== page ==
He is a trained cultural, social and political geographer and has worked, among other things, on the governance of the World Heritage system and, most recently, on urban cultural policies in Germany, mainly based on qualitative ethnographic research methods. He has conducted research in Germany, Morocco, Algeria and France.
The former Nazi Party Rally Grounds in Nuremberg: How to deal with a contaminated urban landscape?
(co-presented with Jonas Lendl)
During National Socialism, Nuremberg bore the title “City of the Reich Party Congresses (or “Party Rallies”). Even before Hitler’s rise to state power, two of the Nazi mass events, usually referred to as the “Nuremberg Rallies”, were held there. After 1933, the Nazis began to develop a site in the south of the city with megalomaniac buildings, including the Zeppelinfield Grandstand and the Congress Hall. From 1945 onwards, the site was used for a wide variety of purposes. A first exhibition was established only in the mid-1980s, followed by the Documentation Center Nazi Party Rally Grounds that opened in the north wing of the unfinished Congress Hall in 2001. The use of the site for forced labor and deportations from 1939 onward is still a side issue. In recent years, however, the discussion about the appropriate way to deal with Nazi ruins has gained momentum again: Should the grandstand be overhauled for at least 85 million euros? Is transforming parts of the Congress Hall into a creative space the right way to go?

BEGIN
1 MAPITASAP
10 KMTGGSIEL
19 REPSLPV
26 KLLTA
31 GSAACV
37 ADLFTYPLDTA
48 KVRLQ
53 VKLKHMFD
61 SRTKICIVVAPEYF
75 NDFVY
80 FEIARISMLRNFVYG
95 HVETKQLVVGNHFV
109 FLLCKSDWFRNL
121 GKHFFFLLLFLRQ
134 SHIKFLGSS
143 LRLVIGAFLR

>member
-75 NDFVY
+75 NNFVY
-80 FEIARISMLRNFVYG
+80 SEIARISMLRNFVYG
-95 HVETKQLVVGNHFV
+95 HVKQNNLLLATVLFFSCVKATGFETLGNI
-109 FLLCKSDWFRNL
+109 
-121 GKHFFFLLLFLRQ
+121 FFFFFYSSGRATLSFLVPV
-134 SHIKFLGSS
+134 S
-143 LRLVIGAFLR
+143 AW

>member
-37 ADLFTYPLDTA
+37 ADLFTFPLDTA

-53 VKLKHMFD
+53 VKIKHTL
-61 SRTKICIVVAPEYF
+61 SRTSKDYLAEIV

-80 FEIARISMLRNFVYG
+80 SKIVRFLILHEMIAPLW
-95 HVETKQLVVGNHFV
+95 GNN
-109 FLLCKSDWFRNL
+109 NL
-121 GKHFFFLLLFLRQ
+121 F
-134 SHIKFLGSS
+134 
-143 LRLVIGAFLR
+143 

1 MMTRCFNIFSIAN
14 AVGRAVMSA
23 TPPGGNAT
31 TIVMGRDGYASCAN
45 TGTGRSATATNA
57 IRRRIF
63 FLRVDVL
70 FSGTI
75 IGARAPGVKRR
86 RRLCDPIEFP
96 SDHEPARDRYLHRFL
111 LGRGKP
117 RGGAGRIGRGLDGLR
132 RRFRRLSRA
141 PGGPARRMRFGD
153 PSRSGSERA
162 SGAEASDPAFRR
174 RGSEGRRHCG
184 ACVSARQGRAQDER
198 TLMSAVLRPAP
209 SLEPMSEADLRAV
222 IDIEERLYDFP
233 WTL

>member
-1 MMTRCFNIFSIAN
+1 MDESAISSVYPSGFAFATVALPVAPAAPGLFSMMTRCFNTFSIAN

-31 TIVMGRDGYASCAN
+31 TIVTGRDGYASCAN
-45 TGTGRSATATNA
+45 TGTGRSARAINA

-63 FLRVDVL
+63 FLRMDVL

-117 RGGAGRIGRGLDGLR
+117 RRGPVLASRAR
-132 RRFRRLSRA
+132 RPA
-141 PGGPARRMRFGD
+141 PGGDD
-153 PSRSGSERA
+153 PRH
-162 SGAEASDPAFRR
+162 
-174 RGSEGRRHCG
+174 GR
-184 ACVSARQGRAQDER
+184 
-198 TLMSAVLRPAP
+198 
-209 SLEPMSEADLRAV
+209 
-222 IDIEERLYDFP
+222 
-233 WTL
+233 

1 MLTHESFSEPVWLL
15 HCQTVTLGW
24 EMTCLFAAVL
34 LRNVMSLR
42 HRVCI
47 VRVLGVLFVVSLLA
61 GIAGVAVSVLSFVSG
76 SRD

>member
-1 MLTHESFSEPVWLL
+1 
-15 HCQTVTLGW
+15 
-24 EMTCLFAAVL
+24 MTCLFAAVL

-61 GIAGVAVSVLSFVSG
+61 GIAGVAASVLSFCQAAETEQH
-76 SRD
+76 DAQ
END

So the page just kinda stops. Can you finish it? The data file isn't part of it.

We would like to introduce the state of the discussion and at the same time expand it with the international participants of the Summer School: How do they view the debate from their different international and academic perspectives? What positions do they take on the future of these Nazi ruins? Do they think an international discussion is relevant at all? In the section, we would first like to give an overview of the history of the former Nazi Party Rally Grounds and the current controversial issues, with the aim of stimulating an exchange of perspectives and positions.